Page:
L.A., Long Beach port delays expected to end with possible union deal. Why consumers should care

Container ships wait to be unloaded in the Port of Los Angeles
Container ships wait to be unloaded at the Port of Los Angeles after Southern California dockworkers disrupted cargo activity at both ports June 2.
(Luis Sinco / Los Angeles Times)
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The Los Angeles and Long Beach port docks were humming Thursday after the longshore workers union and employers reached a possible labor deal after months of increasingly contentious talks.

The International Longshore and Warehouse Union and the Pacific Maritime Assn., which represents shipping lines and terminal operators, said late Wednesday that they had tentatively agreed to a new six-year contract covering 22,000 workers at 29 West Coast ports. The two sides didn’t release any details of the deal, which is subject to ratification by union locals and employers.

Union members have been working without a contract since early July. As the high-stakes negotiations dragged on for months, agreements were reached over benefits and the thorny issue of automation, but the union and employers remained far apart on wages.


The two sides finally agreed to a 32% wage increase through 2028 and a one-time pandemic “hero bonus” of $70 million, the Wall Street Journal reported, citing anonymous sources familiar with the negotiations. The proposed pay hike consists of a $4.62 hourly raise the first year of the contract followed by $2 hourly raises each subsequent year, the newspaper said.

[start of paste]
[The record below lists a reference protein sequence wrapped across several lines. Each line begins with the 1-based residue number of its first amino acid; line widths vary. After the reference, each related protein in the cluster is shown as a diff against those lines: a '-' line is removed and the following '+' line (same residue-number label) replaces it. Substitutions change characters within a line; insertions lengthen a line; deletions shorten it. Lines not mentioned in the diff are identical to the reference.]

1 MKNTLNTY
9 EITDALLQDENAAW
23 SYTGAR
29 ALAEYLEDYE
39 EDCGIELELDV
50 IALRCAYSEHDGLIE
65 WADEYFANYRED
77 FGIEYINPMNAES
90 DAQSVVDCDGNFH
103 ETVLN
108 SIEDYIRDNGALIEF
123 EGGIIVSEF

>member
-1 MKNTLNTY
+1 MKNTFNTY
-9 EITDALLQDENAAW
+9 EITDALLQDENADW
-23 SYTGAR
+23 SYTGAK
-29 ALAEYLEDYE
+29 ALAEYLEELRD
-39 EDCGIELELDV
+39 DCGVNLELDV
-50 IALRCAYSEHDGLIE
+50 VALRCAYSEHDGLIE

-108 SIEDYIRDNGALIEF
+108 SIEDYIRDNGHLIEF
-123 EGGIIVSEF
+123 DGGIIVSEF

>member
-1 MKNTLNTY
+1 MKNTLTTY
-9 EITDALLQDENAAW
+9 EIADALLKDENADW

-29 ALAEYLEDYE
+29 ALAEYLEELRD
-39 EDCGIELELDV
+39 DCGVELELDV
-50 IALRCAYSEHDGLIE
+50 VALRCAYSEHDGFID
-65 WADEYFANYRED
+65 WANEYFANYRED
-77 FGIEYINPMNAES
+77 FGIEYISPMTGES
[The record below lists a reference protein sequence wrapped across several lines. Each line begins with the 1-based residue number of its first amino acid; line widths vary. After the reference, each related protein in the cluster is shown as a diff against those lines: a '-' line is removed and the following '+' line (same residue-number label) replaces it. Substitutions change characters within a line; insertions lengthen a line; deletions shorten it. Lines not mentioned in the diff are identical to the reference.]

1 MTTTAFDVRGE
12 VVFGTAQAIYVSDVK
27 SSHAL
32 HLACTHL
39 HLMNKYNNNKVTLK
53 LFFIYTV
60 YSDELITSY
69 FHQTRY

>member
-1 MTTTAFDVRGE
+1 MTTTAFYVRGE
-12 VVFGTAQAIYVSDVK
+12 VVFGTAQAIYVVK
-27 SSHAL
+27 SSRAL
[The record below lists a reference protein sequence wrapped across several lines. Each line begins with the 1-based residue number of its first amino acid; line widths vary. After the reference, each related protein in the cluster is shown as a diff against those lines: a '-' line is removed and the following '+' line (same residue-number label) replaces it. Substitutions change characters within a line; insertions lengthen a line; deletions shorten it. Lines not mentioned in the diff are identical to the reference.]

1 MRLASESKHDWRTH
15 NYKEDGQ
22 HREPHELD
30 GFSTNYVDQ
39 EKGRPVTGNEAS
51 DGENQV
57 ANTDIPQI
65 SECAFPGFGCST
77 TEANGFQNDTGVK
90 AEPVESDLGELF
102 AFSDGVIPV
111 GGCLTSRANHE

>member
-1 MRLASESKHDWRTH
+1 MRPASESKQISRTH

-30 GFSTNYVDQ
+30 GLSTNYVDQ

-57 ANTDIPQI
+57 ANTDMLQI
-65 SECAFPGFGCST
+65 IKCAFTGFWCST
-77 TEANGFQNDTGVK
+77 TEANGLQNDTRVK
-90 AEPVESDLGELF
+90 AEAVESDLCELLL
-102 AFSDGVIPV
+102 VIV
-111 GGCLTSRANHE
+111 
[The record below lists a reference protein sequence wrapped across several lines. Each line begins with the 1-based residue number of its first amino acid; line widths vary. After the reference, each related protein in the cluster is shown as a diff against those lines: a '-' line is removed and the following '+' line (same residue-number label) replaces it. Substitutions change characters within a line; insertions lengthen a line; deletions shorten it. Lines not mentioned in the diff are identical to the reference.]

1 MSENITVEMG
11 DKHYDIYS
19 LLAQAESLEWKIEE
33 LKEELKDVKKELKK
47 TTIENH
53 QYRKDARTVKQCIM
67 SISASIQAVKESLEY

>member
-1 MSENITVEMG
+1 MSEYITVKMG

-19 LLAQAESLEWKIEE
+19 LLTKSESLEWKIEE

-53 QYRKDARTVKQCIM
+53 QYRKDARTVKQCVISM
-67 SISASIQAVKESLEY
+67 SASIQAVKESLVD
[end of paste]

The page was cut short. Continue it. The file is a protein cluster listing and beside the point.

Under the expired contract, union members earned an average of nearly $195,000 a year, not including overtime and bonuses, plus benefits worth an average of $102,000 a worker per year, including healthcare that is fully paid by employers, according to the Pacific Maritime Assn.

Retailers, manufacturers and other importers and exporters had called on President Biden to intervene in the negotiations because of repeated port disruptions caused by what employers claimed were deliberate labor actions. The union has denied that it ordered actions, blaming labor shortages on fed-up workers taking matters into their own hands.

Biden last week sent acting Labor Secretary Julie Su to San Francisco to meet with the negotiators, and both sides gave her credit for brokering the tentative deal. Biden in a statement also hailed Su’s role, adding that the agreement showed “once again that collective bargaining — though sometimes difficult — works.”

Retailers and manufacturers have shifted cargo away from the L.A. and Long Beach ports, threatening local jobs. The ports vow to bring that trade back, but it won’t be easy.

Dec. 16, 2022